A new Partners in Promise survey of military families shows children who rely on special education services may not be getting adequate support in schools. Two moms of military kids who need those services share more on the data and their own experiences.

About the guest:

Destiny Huff is currently the proud wife of an Army armor officer and a former military brat of a retired command sergeant major who served 27 years in the Army. She is a licensed professional counselor, certified trauma-focused cognitive behavior therapist, and certified supervisor who has worked with military service members and their families as a mental health professional. Huff received a bachelor’s degree in psychology from Georgia Southern University, a master’s in clinical-counseling psychology from Valdosta State University and is currently a doctoral candidate in the general psychology program at Walden University with a research focus on the use of bibliotherapy as a clinical strategy to address the unique challenges that military children face. In 2022, Huff received a crash course in special education and individualized education plans (IEPs) when her oldest son was diagnosed with autism. After advocating early on for her youngest son who has a speech delay, she learned the importance of having to advocate in the school setting and became a special education parent advocate and master IEP coach to help other families advocate for their children and prevent them from going through what her family went through.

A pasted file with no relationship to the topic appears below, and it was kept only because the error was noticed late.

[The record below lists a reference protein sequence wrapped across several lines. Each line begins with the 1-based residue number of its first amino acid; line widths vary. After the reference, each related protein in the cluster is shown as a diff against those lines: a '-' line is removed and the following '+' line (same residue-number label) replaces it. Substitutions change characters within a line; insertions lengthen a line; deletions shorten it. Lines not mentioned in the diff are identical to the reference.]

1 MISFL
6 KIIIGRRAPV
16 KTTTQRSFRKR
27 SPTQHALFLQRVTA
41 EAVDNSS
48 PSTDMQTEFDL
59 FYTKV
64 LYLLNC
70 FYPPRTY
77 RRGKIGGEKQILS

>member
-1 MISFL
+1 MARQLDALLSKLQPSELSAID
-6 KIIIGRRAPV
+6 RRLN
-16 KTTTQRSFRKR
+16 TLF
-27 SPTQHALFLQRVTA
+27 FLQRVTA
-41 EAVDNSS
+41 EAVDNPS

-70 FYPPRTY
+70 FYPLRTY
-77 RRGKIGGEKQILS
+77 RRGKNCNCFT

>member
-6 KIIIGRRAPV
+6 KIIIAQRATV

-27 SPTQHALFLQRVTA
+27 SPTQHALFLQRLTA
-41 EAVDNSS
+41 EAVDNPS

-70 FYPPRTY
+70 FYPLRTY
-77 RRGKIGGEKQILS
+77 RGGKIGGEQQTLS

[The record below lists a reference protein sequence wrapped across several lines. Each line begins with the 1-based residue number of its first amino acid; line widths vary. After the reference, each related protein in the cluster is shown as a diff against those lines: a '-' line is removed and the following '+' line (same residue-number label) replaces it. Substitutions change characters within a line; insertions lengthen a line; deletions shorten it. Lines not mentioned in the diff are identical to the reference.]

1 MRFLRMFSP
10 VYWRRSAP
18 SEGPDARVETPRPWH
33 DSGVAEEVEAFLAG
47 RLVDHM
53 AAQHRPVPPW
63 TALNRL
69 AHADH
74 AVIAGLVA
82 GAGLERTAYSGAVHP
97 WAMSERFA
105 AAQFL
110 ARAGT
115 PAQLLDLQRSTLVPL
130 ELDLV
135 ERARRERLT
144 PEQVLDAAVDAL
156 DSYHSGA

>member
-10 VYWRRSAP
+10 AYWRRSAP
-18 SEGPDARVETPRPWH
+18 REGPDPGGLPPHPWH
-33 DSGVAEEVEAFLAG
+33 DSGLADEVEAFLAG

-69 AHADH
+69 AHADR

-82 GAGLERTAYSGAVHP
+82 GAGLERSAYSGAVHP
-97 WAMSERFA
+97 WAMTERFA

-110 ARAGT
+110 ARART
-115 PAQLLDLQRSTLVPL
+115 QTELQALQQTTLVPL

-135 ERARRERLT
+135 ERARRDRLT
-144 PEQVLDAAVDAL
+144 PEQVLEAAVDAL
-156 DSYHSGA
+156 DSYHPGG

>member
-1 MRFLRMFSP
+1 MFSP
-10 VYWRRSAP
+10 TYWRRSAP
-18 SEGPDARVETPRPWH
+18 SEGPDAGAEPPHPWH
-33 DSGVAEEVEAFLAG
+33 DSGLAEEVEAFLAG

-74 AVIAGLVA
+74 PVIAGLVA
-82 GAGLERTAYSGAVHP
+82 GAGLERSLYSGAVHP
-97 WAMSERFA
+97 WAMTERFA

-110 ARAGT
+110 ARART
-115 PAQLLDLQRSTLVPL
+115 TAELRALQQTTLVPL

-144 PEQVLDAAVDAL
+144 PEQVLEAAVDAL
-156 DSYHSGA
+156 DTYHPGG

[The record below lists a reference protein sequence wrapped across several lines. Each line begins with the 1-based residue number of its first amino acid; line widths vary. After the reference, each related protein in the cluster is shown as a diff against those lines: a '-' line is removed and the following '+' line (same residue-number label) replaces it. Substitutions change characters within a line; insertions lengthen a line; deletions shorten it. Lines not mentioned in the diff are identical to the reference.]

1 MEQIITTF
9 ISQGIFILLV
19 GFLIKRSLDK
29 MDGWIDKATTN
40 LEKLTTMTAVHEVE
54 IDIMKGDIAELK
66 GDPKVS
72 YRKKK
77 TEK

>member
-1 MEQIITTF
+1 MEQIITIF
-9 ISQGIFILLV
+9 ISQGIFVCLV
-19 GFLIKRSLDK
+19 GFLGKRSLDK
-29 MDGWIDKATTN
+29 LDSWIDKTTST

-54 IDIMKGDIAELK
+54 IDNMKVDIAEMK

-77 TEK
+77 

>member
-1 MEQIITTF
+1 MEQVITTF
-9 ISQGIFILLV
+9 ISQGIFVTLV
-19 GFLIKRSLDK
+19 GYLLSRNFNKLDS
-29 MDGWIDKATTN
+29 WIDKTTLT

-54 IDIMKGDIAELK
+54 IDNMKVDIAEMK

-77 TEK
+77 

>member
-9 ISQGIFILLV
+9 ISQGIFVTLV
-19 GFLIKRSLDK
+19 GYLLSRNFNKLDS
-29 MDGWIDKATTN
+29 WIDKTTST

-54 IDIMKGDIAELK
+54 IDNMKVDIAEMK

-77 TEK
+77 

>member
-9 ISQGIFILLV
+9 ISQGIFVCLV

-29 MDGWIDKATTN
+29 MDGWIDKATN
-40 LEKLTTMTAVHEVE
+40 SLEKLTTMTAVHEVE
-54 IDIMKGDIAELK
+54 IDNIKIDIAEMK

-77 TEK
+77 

Tricia Ross is a proud military wife of 21 years and has worked on behalf of military families for over two decades. She is incredibly passionate about connecting families to resources that alleviate hardships commonly associated with frequent moves throughout a military career. Ross brings valuable experience working with national nonprofits in volunteer and program management, as well as marketing and communications. She holds a bachelor’s degree in behavioral science from Wilmington University and a master’s in human services from Capella University. She is the director of communications for The Rosie Network, a nonprofit organization committed to supporting the next generation of military-connected entrepreneurs. She also volunteers as the marketing director for Partners in PROMISE, an organization dedicated to protecting the rights of military children in special education. In addition to actively fighting for military families, Ross also teaches English as a second language business and entrepreneur classes at Coastal Carolina Community College. She lives with her husband and four children in Jacksonville, North Carolina.

About the podcast:

The Spouse Angle is a podcast breaking down the news for military spouses and their families. Each episode features subject-matter experts and military guests who dive into current events from a military perspective — everything from new policy changes to research on family lifestyle

challenges. The podcast is hosted by Natalie Gross, a freelance journalist and former Military Times reporter who grew up in a military family.

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